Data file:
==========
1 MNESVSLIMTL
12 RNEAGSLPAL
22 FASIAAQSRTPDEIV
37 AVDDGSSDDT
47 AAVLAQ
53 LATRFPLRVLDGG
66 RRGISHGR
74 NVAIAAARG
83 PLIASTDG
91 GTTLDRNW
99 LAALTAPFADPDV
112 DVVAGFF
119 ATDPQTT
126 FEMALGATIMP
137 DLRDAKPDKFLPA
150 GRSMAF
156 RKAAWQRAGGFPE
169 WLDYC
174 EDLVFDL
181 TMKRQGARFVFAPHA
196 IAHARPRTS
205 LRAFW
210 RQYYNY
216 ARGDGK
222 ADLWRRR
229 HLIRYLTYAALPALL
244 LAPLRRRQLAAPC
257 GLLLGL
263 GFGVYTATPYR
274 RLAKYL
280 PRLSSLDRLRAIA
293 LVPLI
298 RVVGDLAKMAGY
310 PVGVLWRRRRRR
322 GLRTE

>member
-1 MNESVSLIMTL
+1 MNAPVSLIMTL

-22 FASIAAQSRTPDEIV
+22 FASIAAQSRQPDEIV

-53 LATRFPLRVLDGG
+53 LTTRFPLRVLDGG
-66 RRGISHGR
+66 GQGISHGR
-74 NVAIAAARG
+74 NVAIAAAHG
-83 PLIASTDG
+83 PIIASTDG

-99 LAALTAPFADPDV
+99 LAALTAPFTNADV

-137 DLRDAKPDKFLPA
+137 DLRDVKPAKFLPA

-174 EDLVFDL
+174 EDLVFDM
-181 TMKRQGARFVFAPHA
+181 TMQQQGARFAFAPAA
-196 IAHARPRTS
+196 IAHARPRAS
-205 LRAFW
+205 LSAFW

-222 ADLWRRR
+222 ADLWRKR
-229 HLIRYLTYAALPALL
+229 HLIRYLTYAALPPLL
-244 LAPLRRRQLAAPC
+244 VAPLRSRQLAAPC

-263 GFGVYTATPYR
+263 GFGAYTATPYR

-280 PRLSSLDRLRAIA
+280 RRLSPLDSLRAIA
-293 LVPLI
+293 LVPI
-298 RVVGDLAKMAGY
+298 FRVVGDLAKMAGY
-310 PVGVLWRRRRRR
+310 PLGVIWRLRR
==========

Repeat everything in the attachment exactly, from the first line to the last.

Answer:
1 MNESVSLIMTL
12 RNEAGSLPAL
22 FASIAAQSRTPDEIV
37 AVDDGSSDDT
47 AAVLAQ
53 LATRFPLRVLDGG
66 RRGISHGR
74 NVAIAAARG
83 PLIASTDG
91 GTTLDRNW
99 LAALTAPFADPDV
112 DVVAGFF
119 ATDPQTT
126 FEMALGATIMP
137 DLRDAKPDKFLPA
150 GRSMAF
156 RKAAWQRAGGFPE
169 WLDYC
174 EDLVFDL
181 TMKRQGARFVFAPHA
196 IAHARPRTS
205 LRAFW
210 RQYYNY
216 ARGDGK
222 ADLWRRR
229 HLIRYLTYAALPALL
244 LAPLRRRQLAAPC
257 GLLLGL
263 GFGVYTATPYR
274 RLAKYL
280 PRLSSLDRLRAIA
293 LVPLI
298 RVVGDLAKMAGY
310 PVGVLWRRRRRR
322 GLRTE

>member
-1 MNESVSLIMTL
+1 MNAPVSLIMTL

-22 FASIAAQSRTPDEIV
+22 FASIAAQSRQPDEIV

-53 LATRFPLRVLDGG
+53 LTTRFPLRVLDGG
-66 RRGISHGR
+66 GQGISHGR
-74 NVAIAAARG
+74 NVAIAAAHG
-83 PLIASTDG
+83 PIIASTDG

-99 LAALTAPFADPDV
+99 LAALTAPFTNADV

-137 DLRDAKPDKFLPA
+137 DLRDVKPAKFLPA

-174 EDLVFDL
+174 EDLVFDM
-181 TMKRQGARFVFAPHA
+181 TMQQQGARFAFAPAA
-196 IAHARPRTS
+196 IAHARPRAS
-205 LRAFW
+205 LSAFW

-222 ADLWRRR
+222 ADLWRKR
-229 HLIRYLTYAALPALL
+229 HLIRYLTYAALPPLL
-244 LAPLRRRQLAAPC
+244 VAPLRSRQLAAPC

-263 GFGVYTATPYR
+263 GFGAYTATPYR

-280 PRLSSLDRLRAIA
+280 RRLSPLDSLRAIA
-293 LVPLI
+293 LVPI
-298 RVVGDLAKMAGY
+298 FRVVGDLAKMAGY
-310 PVGVLWRRRRRR
+310 PLGVIWRLRR